WASHINGTON — Republican presidential hopeful Newt Gingrich said Sunday the United States could take covert action to help oust Syrian President Bashar al-Assad without using US troops.
Gingrich, who is struggling to keep up with frontrunner Mitt Romney in the Republican race, told the CBS program "Face the Nation" that Washington should act to help remove the Syrian leader blamed for a deadly crackdown on opponents.
"I think there are a lot of things we could do covertly in terms of supplying weapons, supplying -- helping people in the region supply advisers," the former House speaker said.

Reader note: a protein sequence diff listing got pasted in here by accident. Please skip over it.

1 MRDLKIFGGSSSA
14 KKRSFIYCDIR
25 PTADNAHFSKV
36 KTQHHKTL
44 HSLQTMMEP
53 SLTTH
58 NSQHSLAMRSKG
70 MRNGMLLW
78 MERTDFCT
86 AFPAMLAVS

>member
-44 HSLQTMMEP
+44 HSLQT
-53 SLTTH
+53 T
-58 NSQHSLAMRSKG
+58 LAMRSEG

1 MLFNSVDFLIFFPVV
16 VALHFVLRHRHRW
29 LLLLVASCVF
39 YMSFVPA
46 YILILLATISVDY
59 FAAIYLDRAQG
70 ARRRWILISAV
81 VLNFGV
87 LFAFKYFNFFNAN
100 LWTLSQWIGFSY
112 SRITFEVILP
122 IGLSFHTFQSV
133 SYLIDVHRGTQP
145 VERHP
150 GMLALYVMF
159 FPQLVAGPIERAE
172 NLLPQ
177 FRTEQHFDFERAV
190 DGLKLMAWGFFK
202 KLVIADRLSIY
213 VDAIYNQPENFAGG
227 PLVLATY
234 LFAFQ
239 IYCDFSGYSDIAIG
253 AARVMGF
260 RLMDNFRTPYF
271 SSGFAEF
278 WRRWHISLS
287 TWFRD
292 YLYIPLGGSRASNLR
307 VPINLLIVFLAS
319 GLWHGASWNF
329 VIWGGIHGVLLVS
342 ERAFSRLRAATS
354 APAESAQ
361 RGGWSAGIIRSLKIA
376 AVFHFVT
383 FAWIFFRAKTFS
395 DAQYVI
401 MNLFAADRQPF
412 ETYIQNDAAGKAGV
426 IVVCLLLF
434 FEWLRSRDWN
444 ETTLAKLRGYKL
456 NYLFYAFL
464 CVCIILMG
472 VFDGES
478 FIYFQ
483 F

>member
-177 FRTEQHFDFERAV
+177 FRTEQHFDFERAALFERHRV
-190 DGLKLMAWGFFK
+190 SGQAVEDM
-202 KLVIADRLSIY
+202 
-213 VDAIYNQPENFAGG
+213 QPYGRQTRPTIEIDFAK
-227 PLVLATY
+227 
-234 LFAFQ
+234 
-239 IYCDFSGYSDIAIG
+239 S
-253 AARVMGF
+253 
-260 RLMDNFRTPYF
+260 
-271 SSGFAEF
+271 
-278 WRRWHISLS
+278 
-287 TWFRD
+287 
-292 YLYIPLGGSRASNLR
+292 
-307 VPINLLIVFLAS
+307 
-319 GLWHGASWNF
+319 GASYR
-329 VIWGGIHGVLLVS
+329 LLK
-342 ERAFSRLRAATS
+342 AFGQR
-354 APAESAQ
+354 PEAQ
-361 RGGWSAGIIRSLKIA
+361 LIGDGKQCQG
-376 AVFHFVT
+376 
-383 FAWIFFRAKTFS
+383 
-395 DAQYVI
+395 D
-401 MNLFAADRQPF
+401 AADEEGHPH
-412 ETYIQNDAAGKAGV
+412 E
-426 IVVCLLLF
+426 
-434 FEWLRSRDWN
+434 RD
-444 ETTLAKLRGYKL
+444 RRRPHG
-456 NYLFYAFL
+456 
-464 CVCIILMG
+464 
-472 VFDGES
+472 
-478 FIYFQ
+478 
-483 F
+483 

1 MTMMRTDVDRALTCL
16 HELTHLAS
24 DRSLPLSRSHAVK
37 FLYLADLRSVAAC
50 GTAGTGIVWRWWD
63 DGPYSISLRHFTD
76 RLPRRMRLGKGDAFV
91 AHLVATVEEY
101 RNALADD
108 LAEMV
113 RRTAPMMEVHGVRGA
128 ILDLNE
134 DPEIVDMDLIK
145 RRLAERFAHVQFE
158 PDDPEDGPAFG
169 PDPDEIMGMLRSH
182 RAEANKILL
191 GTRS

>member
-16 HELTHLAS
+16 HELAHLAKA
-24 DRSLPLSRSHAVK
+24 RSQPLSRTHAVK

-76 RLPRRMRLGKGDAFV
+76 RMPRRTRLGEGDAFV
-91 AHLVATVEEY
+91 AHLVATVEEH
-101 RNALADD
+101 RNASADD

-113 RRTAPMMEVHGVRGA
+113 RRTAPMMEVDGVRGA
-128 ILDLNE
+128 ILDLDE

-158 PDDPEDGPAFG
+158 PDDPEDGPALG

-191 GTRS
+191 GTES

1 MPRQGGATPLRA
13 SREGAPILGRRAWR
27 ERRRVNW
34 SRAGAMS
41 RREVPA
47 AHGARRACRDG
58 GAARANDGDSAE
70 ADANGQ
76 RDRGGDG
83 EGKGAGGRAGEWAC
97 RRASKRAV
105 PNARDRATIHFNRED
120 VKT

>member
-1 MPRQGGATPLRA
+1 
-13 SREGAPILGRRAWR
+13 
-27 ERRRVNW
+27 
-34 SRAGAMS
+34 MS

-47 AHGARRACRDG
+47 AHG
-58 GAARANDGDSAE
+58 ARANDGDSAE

"I think we should make clear to the world that Assad is going to go. And I think you can put together a coalition to get rid of him. I don't think you need to use American troops, but you do need to communicate that those who are opposed to Assad will get the kind of support they need in order to defeat him."
The comments came a day after Russia and China blocked a UN Security Council resolution condemning Syria for its crackdown on protests.
On Sunday, activists reported more shelling in the embattled city of Homs and said 56 people were killed across Syria, half of them civilians.
The death toll rose to at least 104 people killed over the weekend -- one of the bloodiest since the uprising against Assad's regime erupted almost 11 months ago.
Opposition groups say at least 6,000 people have now been killed in Syria since protests began.
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